When you see the typewriter, it is one of my “I’ve got a ruler and I am rapping your knuckles with it” teacher coming out to get your grammar in line. I have a few pet peeves and when they pop up, well, they appear in my blog.
Today’s Grammar Primer (pet peeve): “A Lot” is not “alot.” I see these two separate words copulating like West Virginia cousins and it is just wrong, wrong, wrong. The origin of “a lot” refers to a unit of measure. Please, oh please, separate these two words in your writing.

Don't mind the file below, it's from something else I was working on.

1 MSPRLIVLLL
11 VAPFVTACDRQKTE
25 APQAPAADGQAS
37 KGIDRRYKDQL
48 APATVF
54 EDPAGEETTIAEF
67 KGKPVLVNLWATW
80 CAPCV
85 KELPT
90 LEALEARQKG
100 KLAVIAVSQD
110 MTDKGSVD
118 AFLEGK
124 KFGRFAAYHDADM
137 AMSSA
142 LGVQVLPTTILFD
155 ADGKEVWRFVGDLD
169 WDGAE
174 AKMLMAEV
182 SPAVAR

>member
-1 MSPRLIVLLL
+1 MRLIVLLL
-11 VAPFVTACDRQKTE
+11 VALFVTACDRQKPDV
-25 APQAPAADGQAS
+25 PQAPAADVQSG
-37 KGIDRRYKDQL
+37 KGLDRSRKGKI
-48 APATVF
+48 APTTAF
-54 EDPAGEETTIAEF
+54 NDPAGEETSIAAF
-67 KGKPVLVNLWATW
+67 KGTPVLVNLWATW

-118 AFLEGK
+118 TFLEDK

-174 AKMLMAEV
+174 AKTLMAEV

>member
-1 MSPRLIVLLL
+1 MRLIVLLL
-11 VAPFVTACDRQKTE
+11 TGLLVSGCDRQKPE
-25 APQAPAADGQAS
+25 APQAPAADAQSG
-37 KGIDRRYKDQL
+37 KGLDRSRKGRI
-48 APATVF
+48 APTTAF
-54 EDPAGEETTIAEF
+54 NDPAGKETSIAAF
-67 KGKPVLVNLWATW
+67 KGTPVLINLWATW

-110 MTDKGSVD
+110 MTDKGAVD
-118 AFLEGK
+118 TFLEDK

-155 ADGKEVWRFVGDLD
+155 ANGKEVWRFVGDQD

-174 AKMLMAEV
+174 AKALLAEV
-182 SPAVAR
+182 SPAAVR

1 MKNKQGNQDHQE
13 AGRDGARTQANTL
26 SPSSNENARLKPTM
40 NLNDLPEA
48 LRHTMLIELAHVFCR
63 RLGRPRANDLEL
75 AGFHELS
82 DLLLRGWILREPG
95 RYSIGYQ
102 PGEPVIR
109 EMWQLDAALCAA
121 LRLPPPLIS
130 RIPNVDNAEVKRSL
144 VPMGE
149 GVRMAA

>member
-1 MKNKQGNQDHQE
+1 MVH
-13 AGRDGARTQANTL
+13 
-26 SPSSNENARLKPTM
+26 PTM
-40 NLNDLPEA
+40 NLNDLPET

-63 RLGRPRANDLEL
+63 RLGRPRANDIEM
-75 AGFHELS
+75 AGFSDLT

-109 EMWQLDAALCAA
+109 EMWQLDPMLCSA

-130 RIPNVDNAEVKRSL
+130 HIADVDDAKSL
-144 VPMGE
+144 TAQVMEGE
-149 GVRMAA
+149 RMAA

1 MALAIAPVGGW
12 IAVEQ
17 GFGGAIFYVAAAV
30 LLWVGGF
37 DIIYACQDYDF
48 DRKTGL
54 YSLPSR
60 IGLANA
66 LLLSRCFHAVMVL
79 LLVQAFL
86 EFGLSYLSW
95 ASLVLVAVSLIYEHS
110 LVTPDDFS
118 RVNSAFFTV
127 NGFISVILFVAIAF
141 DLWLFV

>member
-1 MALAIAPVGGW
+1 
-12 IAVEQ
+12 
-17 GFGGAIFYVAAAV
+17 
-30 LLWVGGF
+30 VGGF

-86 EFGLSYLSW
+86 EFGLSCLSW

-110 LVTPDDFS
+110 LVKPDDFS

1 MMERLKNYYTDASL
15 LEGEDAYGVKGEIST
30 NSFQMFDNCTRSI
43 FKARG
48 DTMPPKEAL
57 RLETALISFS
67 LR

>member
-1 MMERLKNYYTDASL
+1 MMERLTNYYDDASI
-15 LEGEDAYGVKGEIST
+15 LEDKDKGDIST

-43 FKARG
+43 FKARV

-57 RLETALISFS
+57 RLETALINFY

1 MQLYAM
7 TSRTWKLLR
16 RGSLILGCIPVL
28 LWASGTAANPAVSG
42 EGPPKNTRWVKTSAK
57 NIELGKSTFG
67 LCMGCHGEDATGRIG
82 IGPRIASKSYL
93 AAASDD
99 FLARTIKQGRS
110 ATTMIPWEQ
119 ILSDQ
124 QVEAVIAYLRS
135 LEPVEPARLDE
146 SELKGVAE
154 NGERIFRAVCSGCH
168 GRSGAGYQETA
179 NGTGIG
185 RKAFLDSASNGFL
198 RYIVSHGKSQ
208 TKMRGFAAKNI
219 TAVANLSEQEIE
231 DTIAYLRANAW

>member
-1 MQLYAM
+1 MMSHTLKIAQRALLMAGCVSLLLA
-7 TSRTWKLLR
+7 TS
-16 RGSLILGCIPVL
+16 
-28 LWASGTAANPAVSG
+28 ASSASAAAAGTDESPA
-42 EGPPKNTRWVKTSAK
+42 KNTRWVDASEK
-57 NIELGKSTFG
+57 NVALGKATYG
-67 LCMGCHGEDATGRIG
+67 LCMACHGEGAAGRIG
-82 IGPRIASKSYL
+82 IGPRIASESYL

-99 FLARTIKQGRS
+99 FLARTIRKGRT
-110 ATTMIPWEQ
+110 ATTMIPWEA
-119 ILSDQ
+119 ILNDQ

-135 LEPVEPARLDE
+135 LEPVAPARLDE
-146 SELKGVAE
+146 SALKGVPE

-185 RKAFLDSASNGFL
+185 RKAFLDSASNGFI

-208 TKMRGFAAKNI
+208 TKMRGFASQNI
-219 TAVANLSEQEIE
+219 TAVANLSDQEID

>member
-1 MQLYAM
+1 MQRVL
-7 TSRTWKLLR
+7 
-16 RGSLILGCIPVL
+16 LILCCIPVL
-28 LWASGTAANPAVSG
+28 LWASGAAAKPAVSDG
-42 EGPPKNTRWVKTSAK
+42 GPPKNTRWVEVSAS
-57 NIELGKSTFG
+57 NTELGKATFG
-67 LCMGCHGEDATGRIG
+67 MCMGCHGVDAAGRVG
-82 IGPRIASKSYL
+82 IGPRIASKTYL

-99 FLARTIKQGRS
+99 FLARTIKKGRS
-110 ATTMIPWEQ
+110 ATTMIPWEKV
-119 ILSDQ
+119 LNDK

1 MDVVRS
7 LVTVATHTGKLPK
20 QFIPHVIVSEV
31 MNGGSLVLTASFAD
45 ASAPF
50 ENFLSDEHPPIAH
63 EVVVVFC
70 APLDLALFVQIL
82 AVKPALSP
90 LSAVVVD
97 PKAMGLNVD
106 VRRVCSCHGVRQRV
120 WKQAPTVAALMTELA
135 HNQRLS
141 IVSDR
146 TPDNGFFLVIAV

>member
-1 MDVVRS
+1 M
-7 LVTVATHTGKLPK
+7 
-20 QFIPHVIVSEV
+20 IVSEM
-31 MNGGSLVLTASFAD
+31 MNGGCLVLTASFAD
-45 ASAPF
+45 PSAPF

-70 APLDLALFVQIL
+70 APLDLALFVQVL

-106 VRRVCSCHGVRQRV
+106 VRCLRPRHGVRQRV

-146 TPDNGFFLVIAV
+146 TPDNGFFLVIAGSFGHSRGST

Pronunciation: (lot), [key] —n., v., lot•ted, lot•ting, —adv. —n. 1. one of a set of objects, as straws or pebbles, drawn or thrown from a container to decide a question or choice by chance. 2. the casting or drawing of such objects as a method of deciding something: to choose a person by lot. 3. the decision or choice made by such a method. 4. allotted share or portion: to receive one’s lot of an inheritance. 5. the portion in life assigned by fate or Providence; one’s fate, fortune, or destiny: Her lot had not been a happy one. 6. a distinct portion or piece of land: a building lot. 7. a piece of land forming a part of a district, city, or other community. 8. South Midland and Southern U.S.a farmyard or barnyard. 9. a piece of land having the use specified by the attributive noun or adjective: a parking lot; a used-car lot. 10. Motion Pictures.a motion-picture studio and its surrounding property. 11. a distinct portion or parcel of anything, as of merchandise: The furniture was to be auctioned off in 20 lots. 12. a number of things or persons collectively: There’s one more, and that’s the lot. 13. kind of person; sort: He’s a bad lot. 14. Often, lots. a great many or a great deal: a lot of books; lots of money. 15. Chiefly Brit.a tax or duty. 16. cast or cast in one’s lot with, to ally oneself with; share the life and fortunes of: She had cast her lot with the bohemian crowd. 17. draw or cast lots, to settle a question by the use of lots: They drew lots to see who would go first. —v.t.